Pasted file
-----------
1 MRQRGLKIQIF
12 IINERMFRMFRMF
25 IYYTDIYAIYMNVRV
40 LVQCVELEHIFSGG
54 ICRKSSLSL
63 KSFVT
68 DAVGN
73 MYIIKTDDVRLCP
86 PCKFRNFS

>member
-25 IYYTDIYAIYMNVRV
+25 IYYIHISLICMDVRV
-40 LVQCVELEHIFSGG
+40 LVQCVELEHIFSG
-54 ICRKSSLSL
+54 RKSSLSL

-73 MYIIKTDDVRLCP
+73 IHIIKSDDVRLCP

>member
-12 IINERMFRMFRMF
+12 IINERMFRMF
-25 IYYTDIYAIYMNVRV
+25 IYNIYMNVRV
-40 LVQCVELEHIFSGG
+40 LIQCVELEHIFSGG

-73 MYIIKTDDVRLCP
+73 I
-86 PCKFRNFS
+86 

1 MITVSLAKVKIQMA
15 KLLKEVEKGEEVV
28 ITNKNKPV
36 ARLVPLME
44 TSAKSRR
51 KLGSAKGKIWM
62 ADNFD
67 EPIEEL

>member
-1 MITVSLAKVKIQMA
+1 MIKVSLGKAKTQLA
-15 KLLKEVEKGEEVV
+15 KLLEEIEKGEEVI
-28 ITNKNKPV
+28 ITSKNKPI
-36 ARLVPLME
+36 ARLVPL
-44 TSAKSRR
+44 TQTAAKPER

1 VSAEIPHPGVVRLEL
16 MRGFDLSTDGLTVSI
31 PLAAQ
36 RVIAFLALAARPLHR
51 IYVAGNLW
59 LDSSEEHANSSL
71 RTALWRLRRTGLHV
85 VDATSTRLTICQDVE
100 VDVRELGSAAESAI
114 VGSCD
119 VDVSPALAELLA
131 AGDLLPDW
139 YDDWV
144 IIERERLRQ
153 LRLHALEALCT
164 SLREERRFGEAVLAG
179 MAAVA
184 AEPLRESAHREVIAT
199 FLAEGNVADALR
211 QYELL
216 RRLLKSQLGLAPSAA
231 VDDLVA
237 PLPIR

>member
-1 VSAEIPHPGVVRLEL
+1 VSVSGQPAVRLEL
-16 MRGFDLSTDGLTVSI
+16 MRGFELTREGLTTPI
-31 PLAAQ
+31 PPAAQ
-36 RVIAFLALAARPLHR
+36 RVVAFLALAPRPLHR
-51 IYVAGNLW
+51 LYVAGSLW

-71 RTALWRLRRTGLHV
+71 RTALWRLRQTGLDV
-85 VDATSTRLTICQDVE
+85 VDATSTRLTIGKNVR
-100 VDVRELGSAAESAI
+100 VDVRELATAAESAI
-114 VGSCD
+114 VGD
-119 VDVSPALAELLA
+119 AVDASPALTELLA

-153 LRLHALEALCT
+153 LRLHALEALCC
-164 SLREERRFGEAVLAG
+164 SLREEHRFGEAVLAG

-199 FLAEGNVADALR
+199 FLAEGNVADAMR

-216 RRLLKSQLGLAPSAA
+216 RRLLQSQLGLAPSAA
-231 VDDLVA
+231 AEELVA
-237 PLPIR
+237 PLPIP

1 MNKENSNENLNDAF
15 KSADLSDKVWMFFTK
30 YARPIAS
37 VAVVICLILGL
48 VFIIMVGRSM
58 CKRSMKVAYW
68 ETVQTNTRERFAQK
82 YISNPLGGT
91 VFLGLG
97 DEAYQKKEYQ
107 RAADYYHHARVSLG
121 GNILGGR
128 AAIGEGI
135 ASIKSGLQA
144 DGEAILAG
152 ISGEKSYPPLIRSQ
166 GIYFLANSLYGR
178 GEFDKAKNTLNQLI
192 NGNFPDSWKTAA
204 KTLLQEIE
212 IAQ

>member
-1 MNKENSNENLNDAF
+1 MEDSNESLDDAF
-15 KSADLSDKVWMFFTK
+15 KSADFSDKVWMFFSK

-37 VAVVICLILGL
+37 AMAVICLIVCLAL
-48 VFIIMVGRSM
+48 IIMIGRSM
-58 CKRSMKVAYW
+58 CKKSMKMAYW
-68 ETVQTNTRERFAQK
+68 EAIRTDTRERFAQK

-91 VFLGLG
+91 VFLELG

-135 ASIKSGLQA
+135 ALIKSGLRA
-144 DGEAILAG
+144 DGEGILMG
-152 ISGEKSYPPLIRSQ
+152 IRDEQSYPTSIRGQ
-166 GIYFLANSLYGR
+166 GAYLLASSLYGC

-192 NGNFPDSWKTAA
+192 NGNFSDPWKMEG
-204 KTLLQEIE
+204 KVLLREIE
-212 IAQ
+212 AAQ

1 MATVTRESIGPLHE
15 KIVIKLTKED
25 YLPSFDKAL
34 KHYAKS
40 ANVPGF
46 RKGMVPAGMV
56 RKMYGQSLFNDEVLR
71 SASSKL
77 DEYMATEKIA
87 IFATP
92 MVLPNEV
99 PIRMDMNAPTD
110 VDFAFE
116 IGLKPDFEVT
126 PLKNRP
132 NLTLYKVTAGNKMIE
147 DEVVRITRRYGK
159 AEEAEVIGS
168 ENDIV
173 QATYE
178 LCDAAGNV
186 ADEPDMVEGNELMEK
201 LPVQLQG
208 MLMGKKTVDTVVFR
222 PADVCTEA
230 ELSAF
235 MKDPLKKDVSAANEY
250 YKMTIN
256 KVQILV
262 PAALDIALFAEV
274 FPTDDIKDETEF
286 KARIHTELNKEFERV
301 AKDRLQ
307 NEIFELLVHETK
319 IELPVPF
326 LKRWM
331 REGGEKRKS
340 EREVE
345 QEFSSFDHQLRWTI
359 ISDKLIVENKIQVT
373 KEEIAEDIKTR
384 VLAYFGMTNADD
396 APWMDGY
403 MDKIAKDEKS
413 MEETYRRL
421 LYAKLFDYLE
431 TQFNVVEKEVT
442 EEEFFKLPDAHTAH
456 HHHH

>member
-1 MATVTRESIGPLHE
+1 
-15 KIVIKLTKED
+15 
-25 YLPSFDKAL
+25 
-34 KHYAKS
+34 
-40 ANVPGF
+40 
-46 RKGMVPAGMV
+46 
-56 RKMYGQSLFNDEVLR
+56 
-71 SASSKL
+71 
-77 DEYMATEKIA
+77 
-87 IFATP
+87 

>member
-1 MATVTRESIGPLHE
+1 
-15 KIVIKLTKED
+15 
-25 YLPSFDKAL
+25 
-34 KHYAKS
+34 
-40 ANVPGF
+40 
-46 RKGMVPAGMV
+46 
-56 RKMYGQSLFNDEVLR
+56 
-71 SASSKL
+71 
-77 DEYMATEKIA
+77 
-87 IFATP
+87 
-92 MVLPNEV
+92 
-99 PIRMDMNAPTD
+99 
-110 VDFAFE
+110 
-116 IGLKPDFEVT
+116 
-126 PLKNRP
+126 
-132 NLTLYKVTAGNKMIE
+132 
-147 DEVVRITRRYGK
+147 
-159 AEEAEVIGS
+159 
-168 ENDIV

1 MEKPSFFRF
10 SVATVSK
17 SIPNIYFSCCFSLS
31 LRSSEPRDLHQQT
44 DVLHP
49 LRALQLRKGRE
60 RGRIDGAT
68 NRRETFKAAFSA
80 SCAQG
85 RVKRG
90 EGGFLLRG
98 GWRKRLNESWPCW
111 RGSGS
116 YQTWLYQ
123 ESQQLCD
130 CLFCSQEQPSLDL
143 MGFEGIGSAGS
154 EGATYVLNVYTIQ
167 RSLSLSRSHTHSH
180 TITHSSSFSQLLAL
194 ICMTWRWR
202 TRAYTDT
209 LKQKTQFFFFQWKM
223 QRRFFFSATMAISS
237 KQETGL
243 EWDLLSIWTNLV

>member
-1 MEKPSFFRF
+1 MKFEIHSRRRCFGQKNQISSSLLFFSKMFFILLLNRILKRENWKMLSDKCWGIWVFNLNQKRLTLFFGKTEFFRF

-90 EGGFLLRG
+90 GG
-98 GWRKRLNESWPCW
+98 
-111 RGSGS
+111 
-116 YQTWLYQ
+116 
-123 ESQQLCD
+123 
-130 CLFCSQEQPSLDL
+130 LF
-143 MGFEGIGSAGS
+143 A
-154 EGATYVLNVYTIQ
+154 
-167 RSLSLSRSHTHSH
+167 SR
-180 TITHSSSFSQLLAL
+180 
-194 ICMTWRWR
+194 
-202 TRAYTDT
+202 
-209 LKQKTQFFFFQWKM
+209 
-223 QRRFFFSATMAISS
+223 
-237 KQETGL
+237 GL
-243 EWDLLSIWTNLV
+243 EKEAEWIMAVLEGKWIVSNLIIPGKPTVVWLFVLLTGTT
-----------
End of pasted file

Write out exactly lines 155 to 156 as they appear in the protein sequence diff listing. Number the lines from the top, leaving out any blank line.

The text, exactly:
1 MATVTRESIGPLHE
15 KIVIKLTKED